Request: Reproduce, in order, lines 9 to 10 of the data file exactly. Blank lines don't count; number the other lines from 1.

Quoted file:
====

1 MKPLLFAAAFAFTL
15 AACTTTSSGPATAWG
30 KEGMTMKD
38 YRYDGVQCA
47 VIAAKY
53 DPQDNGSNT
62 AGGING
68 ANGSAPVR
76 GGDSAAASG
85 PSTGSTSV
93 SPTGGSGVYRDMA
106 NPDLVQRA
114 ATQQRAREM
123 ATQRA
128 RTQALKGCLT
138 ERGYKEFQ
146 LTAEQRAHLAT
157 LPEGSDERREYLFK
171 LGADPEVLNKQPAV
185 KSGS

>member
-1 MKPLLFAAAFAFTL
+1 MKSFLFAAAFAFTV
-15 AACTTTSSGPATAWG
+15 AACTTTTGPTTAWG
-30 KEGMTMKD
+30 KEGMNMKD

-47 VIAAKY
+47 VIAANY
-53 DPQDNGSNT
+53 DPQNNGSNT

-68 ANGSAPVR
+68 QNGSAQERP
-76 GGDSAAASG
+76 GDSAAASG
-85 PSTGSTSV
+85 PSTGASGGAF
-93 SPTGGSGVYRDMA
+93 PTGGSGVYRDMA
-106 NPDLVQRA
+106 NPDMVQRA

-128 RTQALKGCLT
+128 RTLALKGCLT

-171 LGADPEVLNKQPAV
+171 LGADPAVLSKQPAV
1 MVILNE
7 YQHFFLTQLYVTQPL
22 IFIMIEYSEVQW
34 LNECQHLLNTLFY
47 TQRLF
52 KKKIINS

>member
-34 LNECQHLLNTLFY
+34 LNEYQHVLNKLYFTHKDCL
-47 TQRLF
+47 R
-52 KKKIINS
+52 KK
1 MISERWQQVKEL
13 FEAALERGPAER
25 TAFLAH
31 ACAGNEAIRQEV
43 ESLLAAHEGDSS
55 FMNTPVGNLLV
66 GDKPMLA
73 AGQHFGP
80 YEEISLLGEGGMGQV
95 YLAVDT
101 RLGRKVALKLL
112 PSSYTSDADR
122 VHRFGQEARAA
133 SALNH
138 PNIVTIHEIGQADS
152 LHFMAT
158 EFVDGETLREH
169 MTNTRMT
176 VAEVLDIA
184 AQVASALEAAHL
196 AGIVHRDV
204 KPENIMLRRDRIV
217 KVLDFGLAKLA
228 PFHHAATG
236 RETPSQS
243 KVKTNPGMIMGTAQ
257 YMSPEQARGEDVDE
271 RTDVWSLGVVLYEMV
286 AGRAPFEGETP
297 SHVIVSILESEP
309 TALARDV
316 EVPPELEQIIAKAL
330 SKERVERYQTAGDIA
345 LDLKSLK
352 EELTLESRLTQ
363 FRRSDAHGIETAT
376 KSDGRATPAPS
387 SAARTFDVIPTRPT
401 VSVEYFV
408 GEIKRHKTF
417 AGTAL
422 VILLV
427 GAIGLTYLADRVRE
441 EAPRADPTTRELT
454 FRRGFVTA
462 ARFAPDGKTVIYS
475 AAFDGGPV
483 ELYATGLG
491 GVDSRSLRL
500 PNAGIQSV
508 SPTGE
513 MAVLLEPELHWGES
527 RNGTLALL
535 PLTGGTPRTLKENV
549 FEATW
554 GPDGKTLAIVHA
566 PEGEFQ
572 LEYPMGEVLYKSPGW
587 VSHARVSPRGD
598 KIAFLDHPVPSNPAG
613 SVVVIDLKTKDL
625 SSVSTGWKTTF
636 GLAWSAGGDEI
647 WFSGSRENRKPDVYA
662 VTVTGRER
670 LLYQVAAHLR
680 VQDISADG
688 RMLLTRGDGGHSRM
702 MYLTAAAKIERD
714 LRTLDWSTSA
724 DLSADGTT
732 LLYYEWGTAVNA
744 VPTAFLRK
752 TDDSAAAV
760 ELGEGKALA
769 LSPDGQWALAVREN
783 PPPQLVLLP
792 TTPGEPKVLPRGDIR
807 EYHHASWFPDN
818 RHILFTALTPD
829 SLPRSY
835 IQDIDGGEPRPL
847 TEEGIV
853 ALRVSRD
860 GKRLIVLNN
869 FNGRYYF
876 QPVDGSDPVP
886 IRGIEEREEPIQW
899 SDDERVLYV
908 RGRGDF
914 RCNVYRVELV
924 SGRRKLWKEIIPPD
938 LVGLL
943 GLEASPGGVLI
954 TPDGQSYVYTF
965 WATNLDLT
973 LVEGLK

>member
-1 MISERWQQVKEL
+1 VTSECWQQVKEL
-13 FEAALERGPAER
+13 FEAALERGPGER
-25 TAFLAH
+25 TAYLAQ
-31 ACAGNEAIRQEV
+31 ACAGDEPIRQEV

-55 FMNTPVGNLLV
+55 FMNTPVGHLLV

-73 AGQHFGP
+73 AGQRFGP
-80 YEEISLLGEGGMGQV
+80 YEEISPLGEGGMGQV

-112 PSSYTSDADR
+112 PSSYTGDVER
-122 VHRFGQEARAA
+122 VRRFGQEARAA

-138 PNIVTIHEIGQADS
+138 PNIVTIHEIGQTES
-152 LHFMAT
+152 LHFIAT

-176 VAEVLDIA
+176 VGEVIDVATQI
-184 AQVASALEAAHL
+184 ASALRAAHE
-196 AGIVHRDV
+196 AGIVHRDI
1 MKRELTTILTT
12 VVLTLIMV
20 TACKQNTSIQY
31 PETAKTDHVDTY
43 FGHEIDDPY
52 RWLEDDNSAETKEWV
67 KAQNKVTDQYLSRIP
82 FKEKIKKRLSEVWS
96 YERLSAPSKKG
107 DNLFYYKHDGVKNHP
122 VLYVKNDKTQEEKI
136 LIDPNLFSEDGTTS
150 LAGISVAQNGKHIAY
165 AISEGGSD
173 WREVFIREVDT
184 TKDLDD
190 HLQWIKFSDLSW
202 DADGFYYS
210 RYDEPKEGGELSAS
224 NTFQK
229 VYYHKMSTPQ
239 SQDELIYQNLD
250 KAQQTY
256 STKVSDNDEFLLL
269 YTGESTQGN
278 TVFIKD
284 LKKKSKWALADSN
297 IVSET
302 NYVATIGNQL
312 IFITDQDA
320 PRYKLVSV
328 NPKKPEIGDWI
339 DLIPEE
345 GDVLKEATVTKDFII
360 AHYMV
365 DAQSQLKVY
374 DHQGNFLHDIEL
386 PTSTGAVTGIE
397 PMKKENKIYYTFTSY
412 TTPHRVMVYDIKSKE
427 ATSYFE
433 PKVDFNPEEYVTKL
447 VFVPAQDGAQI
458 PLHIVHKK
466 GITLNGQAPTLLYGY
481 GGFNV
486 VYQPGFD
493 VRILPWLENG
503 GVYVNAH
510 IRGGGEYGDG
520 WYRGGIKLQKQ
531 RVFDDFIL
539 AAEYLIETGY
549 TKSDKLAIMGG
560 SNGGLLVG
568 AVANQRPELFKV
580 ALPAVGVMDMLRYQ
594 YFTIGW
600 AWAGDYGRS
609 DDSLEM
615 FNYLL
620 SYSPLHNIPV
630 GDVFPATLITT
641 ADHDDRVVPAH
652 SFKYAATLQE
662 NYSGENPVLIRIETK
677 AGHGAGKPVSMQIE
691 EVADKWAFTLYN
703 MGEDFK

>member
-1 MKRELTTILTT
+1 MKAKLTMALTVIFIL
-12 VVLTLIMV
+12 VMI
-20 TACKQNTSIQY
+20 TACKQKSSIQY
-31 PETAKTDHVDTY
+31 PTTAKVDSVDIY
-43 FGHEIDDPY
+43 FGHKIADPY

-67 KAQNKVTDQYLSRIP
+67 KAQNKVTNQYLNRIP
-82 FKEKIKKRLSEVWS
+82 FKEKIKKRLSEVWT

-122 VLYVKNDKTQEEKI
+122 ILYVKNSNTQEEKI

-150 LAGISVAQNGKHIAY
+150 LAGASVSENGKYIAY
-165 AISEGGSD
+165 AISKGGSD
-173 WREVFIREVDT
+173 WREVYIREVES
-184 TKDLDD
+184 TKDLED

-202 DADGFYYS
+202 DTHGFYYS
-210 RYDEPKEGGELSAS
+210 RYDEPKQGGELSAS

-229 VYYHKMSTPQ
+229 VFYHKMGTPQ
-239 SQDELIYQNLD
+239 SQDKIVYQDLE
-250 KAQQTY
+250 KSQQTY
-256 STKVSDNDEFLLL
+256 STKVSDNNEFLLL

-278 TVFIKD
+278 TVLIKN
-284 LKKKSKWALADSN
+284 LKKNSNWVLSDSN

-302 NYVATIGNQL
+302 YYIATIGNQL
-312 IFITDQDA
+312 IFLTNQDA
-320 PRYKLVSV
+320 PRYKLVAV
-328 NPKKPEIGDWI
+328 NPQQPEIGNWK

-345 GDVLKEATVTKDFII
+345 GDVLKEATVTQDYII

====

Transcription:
76 GGDSAAASG
85 PSTGSTSV